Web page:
Todd Haynes has made some of my favourite films in the last few decades but I can’t claim this one is up there with them, largely because it cleaves so heavily to a very specific genre formula, and it’s not a genre I hugely love (the legal procedural thriller). It’s one of those issues-driven movies — the ones that Mark Ruffalo certainly seems to have done a few of recently (such as Spotlight) — and it’s all very efficiently despatched. Ruffalo plays a lawyer taking a huge American chemical company (DuPont) to task for the untold damage they’ve done not just to thousands of people they employed making the chemicals for Teflon, but also those who lived near the plant in West Virgnia, not to mention possibly every single human and living creature on the planet who has been just a little bit poisoned by the actions of them and other massive chemical conglomerates whose only interest — literally, their only apparent interest — has been in protecting the billions of dollars of profits they have been making. The fact that this fight is ongoing even at the time of the film’s making is just part of the reason for it to exist, and though it may not wow anyone as a film, it’s a story that’s worth telling and is gripping in its details all the same.

Dark Waters film posterCREDITS
Director Todd Haynes; Writers Mario Correa and Matthew Michael Carnahan (based on the article “The Lawyer Who Became DuPont’s Worst Nightmare” by Nathaniel Rich); Cinematographer Edward Lachman; Starring Mark Ruffalo, Anne Hathaway, Tim Robbins, Bill Camp, Victor Garber; Length 126 minutes.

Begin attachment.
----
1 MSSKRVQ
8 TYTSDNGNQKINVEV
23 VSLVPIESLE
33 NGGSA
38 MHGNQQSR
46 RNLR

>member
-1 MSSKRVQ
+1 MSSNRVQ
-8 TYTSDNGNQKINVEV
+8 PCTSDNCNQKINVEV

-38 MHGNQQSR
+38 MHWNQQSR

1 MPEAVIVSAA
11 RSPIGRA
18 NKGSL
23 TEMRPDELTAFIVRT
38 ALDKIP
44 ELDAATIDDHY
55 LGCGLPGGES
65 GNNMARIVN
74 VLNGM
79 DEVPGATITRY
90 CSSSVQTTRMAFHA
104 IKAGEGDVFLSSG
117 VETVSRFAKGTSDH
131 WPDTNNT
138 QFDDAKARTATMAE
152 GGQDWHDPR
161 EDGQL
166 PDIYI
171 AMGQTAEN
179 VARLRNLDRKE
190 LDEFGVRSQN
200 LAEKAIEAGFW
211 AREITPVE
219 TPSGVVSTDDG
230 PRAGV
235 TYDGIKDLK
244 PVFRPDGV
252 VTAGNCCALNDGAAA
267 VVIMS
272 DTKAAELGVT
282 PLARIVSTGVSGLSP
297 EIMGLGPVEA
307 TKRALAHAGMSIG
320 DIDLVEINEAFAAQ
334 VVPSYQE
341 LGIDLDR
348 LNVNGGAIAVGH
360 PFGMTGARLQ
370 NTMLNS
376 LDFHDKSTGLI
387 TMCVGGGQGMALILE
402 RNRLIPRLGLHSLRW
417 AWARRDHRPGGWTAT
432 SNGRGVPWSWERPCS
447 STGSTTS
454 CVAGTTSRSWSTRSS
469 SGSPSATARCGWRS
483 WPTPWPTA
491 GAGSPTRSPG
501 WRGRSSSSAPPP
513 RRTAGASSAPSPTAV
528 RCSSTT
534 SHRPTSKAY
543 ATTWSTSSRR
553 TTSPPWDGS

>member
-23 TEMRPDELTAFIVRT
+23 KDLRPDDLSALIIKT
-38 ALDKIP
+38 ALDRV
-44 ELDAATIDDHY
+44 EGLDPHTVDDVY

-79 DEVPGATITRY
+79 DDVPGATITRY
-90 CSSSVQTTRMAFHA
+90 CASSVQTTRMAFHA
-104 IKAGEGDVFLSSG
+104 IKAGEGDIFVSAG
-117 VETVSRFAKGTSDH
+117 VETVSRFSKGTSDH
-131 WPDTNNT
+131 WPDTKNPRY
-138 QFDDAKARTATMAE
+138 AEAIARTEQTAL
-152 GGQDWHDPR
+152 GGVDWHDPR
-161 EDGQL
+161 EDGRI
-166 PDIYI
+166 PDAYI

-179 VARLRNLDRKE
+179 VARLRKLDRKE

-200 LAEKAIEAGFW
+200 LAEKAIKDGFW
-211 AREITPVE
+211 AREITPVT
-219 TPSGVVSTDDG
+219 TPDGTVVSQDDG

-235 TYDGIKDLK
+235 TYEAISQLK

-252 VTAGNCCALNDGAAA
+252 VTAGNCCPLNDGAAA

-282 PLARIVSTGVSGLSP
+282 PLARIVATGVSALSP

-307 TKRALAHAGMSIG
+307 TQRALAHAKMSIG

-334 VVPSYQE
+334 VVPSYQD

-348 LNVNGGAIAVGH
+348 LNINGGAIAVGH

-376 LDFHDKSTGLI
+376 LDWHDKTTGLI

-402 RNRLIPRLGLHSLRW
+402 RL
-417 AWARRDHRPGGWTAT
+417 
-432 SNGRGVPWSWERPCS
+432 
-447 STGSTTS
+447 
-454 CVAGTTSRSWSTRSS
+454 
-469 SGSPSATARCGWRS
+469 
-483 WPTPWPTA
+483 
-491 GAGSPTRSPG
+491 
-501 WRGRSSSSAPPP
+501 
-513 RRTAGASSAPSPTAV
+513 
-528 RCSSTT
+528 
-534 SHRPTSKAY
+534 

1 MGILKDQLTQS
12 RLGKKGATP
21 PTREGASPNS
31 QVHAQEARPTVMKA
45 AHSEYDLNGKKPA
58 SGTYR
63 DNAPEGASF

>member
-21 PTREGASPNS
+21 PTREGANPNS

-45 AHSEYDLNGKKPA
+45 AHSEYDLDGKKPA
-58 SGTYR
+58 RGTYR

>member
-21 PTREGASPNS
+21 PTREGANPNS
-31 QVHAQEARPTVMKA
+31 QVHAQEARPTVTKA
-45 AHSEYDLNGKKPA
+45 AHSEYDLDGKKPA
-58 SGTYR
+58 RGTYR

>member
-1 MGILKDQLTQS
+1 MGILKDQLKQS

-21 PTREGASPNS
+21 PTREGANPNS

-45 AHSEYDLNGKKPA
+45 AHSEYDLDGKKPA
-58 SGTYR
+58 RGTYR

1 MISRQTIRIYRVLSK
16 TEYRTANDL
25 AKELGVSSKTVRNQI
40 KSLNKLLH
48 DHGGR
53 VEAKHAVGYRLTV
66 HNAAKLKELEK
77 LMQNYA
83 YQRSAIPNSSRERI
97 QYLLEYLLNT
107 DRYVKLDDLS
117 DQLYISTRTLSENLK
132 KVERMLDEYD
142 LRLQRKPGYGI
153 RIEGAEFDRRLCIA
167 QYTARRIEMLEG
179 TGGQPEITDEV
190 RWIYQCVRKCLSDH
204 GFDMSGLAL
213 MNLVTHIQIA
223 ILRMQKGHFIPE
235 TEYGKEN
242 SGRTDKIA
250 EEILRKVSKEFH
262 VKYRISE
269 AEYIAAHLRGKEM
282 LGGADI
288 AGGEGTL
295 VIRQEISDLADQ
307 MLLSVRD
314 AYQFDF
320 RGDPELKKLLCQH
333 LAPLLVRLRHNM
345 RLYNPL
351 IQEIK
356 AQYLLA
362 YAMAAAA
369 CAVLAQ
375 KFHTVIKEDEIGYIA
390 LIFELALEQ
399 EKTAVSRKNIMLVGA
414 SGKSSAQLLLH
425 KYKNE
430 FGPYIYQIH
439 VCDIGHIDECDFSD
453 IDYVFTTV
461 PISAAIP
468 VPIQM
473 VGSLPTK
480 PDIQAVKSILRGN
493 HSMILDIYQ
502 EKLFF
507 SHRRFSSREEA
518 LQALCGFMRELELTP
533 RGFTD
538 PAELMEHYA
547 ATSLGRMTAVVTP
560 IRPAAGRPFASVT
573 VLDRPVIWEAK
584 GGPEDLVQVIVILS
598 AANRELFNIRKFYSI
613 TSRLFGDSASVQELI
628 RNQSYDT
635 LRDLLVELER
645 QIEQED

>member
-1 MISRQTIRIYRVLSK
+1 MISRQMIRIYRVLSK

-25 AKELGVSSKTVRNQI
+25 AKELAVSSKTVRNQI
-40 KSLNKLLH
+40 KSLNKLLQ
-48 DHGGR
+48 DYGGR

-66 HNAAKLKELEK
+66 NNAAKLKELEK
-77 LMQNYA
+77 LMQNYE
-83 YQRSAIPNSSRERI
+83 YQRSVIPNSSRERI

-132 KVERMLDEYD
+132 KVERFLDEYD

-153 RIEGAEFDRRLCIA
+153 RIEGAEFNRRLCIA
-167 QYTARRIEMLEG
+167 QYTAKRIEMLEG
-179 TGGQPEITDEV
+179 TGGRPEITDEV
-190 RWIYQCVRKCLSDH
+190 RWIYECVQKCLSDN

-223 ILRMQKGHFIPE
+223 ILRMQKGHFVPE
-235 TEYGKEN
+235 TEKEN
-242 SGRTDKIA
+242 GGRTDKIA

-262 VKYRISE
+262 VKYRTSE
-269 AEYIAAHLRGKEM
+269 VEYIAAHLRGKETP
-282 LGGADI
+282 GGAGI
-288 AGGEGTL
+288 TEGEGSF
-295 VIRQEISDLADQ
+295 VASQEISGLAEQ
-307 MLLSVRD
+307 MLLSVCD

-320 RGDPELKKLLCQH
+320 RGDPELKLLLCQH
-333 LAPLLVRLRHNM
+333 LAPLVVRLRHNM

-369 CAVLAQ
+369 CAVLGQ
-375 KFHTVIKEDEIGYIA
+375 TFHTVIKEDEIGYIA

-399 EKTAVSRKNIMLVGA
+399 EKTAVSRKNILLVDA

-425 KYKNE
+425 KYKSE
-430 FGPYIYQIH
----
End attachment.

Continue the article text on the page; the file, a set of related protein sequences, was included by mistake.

Seen at Cinema Nova, Melbourne, Thursday 5 March 2020.

Argo (2012)

Like all film-lovers, I’ve had a complicated relationship with The Oscars™ over the years, but my general feeling is that I dislike the ways it rewards filmmakers and actors (and when it gets things right it’s usually for the wrong reasons anyway), and I dislike the way it affects how American studios create and distribute certain kinds of films. There are subgenres of ‘Oscar-baiting filmmaking’ that generally produce either torpid, listless, dull and often overlong films of little human interest but with plenty of empty emoting and visual grandstanding, or, as with last year’s winner The Artist (2011), perfectly entertaining little movies with an inflated pseudish cachet.

Argo falls into the latter camp: it’s entertaining and I enjoyed it for the most part, but I wouldn’t make any great claim for it being the height of film art. In fact, it’s rather campy in places: Alan Arkin and John Goodman as Hollywood studio people seem to be in an entirely different film. The scenes set in Iran at the height of the 1979-80 hostage crisis, though, are appropriately gripping, as we watch Ben Affleck’s CIA agent working to “exfiltrate” the six escaped US embassy workers, who are uneasily holed up in the Canadian ambassador’s residence (played by the ever-reliable Victor Garber).

Plenty of others far more knowledgeable than I have picked holes in the history, and I don’t doubt it takes liberties with the facts. More concerning is the demonisation of many of the Iranians, though the film’s animated introduction makes it clear that the US itself had a great part to play in the radicalisation of Iran and the overthrow of a democratically-elected government (as remains their wont to this day). Nevertheless, when it’s focused on the intimate human drama of these six Americans and the oddly far-fetched plot to get them out of the country, it makes for fine entertainment.


CREDITS
Director Ben Affleck; Writer Chris Terrio (based on the book Master of Diguise by Antonio J. Mendez, and the article “The Great Escape” by Joshuah Bearman); Cinematographer Rodrigo Prieto; Starring Ben Affleck, John Goodman, Alan Arkin, Victor Garber; Length 120 minutes.
Seen at Cineworld Shaftesbury Avenue, London, Wednesday 6 February 2013.